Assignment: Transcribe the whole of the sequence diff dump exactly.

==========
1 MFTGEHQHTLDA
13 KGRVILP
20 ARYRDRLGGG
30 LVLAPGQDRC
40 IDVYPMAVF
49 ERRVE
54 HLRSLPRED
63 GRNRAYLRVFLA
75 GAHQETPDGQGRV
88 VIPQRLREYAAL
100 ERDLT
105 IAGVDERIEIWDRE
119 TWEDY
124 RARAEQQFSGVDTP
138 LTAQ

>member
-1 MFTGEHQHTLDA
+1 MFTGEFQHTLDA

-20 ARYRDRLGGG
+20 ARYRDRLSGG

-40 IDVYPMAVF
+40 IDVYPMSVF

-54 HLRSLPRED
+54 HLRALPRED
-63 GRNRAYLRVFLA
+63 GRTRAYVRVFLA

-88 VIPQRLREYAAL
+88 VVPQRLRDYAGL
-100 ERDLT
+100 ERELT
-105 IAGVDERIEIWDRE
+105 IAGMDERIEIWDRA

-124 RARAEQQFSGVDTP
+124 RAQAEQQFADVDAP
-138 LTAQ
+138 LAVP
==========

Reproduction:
1 MFTGEHQHTLDA
13 KGRVILP
20 ARYRDRLGGG
30 LVLAPGQDRC
40 IDVYPMAVF
49 ERRVE
54 HLRSLPRED
63 GRNRAYLRVFLA
75 GAHQETPDGQGRV
88 VIPQRLREYAAL
100 ERDLT
105 IAGVDERIEIWDRE
119 TWEDY
124 RARAEQQFSGVDTP
138 LTAQ

>member
-1 MFTGEHQHTLDA
+1 MFTGEFQHTLDA

-20 ARYRDRLGGG
+20 ARYRDRLSGG

-40 IDVYPMAVF
+40 IDVYPMSVF

-54 HLRSLPRED
+54 HLRALPRED
-63 GRNRAYLRVFLA
+63 GRTRAYVRVFLA

-88 VIPQRLREYAAL
+88 VVPQRLRDYAGL
-100 ERDLT
+100 ERELT
-105 IAGVDERIEIWDRE
+105 IAGMDERIEIWDRA

-124 RARAEQQFSGVDTP
+124 RAQAEQQFADVDAP
-138 LTAQ
+138 LAVP